R2D2, not an alien but wildly different than a human, holds one answer. Recall a number of Star Wars franchise films. R2’s personality makes his mark in all of them and does so as a non human…How do the writers pull this off? How does R2 connect with the audience, which he does in a big way? (Note: in the Star Wars universe, all droids are programmed male or female. R2 was programmed “male” which is why I use the male pronoun when referring to him.) How do we know R2 has feelings when he can only bleep, squeal, whistle, spin its carapace from left to right, roll here and there and lunge back and forth on his three-wheeled legs? He doesn’t have facial expressions, arms and doesn’t even speak a human language, but the audience, especially children, feel a connection and an affection for this character. Why?

Dig deeper into the screenplay of the earliest film…Notice how humans, Luke and Leah, or another verbal and humanoid robot, C3P0 interpret for the audience what R2’s squeals, bleeps and actions mean. The audience sees and hears C3P0 responding to R2D2 in STAR WARS, A NEW HOPE and comes to understand the determined personality of this character.

 

Here’s an early R2D2 scene most of us are familiar with…the droids have just crash-landed on Tatooine and are journeying together across the planet’s desert-like dunes.

 

C3P0: What a desolate place this is…

R2: squeak, whistle

C3P0: Where do you think you’re going? Well I’m not going that way. It’s much too rocky.

R2: bleep, squeak

C3P0: This way is much easier. What makes you think there are settlements over there?

R2: bleep, bleep, whistle

C3P0: Don’t get technical with me. What mission? What are you talking about?

R2: whistle, bleep, bleep

C3P0: I’ve just about had enough of you. Go that way. You’ll be malfunctioning within a day, you nearsighted scrap pile!

R2: (turns to the left and begins heading in a different direction than C3P0)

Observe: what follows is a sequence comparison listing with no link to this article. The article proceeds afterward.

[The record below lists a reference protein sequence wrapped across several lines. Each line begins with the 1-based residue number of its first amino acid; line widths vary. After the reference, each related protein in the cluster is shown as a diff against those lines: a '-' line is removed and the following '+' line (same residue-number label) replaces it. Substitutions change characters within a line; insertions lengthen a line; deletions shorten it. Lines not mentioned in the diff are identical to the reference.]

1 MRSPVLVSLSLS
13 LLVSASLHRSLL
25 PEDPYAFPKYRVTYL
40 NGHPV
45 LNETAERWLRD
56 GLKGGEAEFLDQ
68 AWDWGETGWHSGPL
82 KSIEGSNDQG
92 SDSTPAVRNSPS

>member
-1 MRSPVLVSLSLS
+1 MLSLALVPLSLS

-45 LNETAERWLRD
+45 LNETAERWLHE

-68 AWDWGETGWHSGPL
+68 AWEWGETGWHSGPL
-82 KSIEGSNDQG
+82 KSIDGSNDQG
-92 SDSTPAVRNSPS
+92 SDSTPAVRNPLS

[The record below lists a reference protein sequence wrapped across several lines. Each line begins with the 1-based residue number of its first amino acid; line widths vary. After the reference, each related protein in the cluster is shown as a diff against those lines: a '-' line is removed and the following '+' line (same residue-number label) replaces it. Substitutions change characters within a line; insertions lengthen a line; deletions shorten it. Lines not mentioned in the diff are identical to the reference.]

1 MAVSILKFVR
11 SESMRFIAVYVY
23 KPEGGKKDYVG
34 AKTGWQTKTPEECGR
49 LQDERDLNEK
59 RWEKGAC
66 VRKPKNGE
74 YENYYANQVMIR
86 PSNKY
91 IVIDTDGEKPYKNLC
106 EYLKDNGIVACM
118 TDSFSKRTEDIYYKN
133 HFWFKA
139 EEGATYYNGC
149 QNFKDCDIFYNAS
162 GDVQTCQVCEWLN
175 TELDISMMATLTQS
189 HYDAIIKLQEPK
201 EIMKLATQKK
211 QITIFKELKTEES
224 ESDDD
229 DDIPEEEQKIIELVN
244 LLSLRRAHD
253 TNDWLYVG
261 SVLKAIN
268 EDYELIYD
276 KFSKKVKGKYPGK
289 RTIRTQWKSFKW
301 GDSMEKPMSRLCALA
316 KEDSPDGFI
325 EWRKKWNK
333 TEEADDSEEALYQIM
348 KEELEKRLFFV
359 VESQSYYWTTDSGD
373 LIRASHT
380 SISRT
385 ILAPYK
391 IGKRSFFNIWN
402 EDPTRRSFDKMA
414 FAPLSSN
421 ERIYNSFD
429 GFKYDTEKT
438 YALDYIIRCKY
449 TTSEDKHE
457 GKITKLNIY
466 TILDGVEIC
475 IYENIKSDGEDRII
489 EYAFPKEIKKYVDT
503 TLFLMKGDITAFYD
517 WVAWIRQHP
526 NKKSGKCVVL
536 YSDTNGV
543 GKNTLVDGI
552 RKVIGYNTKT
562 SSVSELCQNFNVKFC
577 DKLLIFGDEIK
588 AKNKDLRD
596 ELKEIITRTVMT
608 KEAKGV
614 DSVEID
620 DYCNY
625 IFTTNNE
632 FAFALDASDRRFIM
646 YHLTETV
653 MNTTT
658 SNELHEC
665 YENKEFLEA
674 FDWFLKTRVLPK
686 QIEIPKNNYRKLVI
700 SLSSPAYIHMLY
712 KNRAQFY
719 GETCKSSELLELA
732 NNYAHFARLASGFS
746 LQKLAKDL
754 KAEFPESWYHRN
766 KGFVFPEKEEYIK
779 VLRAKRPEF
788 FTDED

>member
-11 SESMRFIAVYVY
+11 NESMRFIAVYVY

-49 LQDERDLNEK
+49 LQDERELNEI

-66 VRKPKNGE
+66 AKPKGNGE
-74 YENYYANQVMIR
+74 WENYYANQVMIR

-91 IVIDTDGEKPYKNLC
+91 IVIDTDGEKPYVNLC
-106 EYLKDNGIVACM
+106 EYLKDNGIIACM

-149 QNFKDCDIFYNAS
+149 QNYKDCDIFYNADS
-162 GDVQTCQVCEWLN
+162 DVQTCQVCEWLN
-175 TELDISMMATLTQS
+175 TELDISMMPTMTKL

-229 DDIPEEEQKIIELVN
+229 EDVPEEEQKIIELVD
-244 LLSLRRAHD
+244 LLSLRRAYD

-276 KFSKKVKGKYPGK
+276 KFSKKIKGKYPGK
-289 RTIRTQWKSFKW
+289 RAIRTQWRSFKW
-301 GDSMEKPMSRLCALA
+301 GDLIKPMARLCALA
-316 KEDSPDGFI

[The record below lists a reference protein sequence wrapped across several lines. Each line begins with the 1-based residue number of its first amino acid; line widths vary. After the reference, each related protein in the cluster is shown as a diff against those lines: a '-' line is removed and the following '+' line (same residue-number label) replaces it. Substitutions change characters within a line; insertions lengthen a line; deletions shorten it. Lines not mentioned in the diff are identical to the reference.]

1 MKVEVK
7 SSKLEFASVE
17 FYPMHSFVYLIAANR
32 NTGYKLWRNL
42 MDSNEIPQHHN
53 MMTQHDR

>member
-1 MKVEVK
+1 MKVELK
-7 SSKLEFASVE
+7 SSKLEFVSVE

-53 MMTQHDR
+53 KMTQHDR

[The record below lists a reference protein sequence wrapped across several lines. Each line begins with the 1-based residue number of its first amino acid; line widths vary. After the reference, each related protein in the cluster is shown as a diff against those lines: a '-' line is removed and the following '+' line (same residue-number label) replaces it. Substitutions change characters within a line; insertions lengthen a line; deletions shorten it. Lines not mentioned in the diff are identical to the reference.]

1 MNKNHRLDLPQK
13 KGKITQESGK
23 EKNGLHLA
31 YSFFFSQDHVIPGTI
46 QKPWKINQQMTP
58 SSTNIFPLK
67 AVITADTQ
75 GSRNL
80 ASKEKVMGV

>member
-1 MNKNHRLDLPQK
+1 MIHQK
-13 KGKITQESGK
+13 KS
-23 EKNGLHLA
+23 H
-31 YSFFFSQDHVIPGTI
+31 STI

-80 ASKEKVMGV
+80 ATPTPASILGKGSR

C3P0: (calls after a departing R2) And don’t let me catch you following me and begging for help because you won’t get it.

Clever writers! This is one way to give that bucket of tin a whole lot of personality…put him alongside another verbal character who will always react emotionally (even though he is a droid, who of us would deny that C3P0 is highly emotional?) and interpret bleeps and whistles for the audience. After a while, the audience doesn’t even need the interpretation. We begin to hear the difference between a happy squeak or whistle and a sad bleep.

Back to the purple blob. If another humanoid is flying co-pilot and happens to speak a human language…now I can have the co-pilot respond to the trembling.

Purple Blob: (trembling as flames erupt around the nose of its space vessel)

Humanoid Co-Pilot: I’ve never seen you tremble before, Sir.

Purple Blob: (squishes 2 hoots and a few groans out an opening on the side of its gelatinous body.)

Humanoid Co-Pilot: Well. I can see why you would be nervous. The gravity on this planet is stronger than we thought, but our heat panels should protect us.

Purple Blob: (squishes out 1 hoot)

Humanoid Co-Pilot:  I’m just glad it’s you flying a not me.

 

That’s it for now. Thursday, I’ll tackle the fantastic aliens in the film and short story, ARRIVAL.